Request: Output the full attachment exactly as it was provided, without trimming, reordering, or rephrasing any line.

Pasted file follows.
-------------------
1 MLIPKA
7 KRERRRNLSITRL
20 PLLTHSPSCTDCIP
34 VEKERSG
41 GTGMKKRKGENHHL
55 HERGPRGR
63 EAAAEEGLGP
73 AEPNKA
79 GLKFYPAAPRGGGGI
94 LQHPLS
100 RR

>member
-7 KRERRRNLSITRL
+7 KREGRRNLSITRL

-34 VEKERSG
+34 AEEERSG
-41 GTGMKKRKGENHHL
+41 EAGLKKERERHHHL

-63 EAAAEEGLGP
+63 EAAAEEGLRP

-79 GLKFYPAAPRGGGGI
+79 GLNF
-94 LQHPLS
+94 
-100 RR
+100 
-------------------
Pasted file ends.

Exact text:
1 MLIPKA
7 KRERRRNLSITRL
20 PLLTHSPSCTDCIP
34 VEKERSG
41 GTGMKKRKGENHHL
55 HERGPRGR
63 EAAAEEGLGP
73 AEPNKA
79 GLKFYPAAPRGGGGI
94 LQHPLS
100 RR

>member
-7 KRERRRNLSITRL
+7 KREGRRNLSITRL

-34 VEKERSG
+34 AEEERSG
-41 GTGMKKRKGENHHL
+41 EAGLKKERERHHHL

-63 EAAAEEGLGP
+63 EAAAEEGLRP

-79 GLKFYPAAPRGGGGI
+79 GLNF
-94 LQHPLS
+94 
-100 RR
+100 